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Canada’s marine conservation toolbox should be updated to combat climate change

Canada’s marine conservation toolbox should be updated to combat climate change

A whale and a whale calf swim on the surface of the water.

The impacts of climate change are becoming increasingly pervasive, bringing Canada’s lack of preparedness in its marine conservation measures into focus.

The North Atlantic right whales — One of the most endangered large whales found off the eastern shores of Canada — are now changing their habits and traditions.

Their pursuit of their favourite food source — small and nutritious crustaceans — has taken them further north from the Bay of Fundy to New feeding grounds in the Gulf of St. LawrenceThese migrations have been increasing in recent years. This migration effectively renders the Existing conservation area in the Bay of FundyIt is futile to protect the most vulnerable population.

We are a collaboration of marine governance professionals and conservation researchers from across Canada to address these climate-driven problems. Five solutions that can be implemented immediately for Canada’s marine conservation under climate change, with a modernized Oceans Act at its core.

Species are on a move

These whales seem to be shifting their feeding grounds in close proximity Warmer ocean temperatures are linked– caused by climate change that is ongoing and intensifying.

A whale and a whale calf swim on the surface of the water.
The North Atlantic right whale has been forced to seek new feeding grounds due to rising ocean surface temperatures and a decline in small crustaceans like zooplankton.
(FWC Fish and Wildlife Research Institute/flickr)., CC BY -NC -ND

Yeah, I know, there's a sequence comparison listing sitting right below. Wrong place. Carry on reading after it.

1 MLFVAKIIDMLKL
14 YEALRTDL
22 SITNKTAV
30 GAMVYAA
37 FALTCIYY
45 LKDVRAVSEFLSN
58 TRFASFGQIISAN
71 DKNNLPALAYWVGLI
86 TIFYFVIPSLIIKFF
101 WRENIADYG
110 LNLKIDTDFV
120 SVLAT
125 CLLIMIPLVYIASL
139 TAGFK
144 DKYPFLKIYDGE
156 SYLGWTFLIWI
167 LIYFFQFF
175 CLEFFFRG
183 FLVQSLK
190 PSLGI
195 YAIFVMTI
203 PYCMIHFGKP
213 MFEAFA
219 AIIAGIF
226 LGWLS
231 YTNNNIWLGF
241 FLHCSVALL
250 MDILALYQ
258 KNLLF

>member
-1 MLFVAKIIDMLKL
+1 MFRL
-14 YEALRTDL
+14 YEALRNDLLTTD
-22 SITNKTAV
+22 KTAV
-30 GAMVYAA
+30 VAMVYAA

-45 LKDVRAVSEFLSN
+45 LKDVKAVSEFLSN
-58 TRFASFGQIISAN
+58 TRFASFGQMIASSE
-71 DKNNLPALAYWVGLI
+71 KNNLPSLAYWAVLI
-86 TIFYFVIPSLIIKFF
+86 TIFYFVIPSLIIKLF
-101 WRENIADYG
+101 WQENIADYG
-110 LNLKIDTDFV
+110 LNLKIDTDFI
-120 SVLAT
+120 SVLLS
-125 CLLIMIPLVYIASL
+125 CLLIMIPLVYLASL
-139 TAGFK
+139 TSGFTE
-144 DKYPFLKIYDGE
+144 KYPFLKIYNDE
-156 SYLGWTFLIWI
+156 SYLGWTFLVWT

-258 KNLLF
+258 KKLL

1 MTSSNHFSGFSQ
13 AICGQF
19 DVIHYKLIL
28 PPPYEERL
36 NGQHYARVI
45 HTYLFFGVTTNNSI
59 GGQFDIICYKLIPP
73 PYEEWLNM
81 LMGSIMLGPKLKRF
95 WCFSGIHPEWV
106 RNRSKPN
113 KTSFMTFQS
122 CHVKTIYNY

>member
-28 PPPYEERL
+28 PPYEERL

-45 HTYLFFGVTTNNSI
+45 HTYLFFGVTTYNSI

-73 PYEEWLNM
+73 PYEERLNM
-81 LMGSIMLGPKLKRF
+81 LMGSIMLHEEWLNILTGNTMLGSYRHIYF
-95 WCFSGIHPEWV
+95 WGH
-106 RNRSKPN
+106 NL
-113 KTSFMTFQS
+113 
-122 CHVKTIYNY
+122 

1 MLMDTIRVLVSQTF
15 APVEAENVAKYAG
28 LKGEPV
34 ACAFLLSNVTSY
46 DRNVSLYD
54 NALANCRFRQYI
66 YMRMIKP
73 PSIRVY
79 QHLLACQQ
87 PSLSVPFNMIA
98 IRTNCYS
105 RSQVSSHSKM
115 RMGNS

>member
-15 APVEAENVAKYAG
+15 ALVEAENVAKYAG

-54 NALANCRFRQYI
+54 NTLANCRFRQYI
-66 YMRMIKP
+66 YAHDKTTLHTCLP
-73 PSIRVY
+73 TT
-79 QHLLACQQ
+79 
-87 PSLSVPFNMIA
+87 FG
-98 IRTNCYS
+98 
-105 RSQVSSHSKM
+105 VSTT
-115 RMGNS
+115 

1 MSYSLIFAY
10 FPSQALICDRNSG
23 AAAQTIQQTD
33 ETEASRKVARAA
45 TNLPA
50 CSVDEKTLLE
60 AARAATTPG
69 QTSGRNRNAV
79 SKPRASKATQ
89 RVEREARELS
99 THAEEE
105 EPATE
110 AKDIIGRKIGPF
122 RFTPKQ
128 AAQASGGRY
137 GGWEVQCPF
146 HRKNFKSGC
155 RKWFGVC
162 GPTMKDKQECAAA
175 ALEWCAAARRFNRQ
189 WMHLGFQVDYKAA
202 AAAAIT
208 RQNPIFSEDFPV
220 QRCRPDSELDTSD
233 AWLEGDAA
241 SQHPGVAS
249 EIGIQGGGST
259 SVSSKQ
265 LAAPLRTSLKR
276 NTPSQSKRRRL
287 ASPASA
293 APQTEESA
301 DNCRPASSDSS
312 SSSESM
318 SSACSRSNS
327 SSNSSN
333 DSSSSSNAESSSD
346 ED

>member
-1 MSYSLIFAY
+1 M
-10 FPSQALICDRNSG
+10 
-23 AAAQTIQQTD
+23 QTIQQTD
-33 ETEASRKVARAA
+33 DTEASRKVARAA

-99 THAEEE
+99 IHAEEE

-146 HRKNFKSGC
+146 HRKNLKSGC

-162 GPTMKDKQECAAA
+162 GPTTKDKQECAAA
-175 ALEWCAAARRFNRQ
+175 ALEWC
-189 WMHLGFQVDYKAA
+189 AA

Our oceans are at risk from rising greenhouse gas emissions. Absorb more heat, which ultimately leads to higher surface temperaturesThese habitats are the main habitats for many marine species, including the North Atlantic right whale. The number of crustaceans available to North Atlantic right Whales to eat seems to declineWith higher temperatures

Species are on a moveThey explore new ecosystems faster than ever and create new ecological communities to keep their environment intact.




Continue reading:
Conservation can adapt to climate change: Four ways species are moving


Canada is a country that has been able to withstand the test of time. marine conservation frameworkProtecting marine biodiversity in its waters is a policy that is firmly fixed in space. It is not well suited to our highly dynamic oceans in times when there is a climate emergency.

How we approach marine conservation today under the Marine Conservation Act is complicated by the unpredictable nature of our changing seas. Oceans ActCanada, and other conservation frameworks such as the Species at Risk ActAnd Fisheries Act.

Canada’s marine protected areas

Today, 14 marine protected zones (MPAs). cover about six per cent of Canada’s marine and coastal areas under the Oceans Act. These MPAs are intended to protect endangered species or their habitats.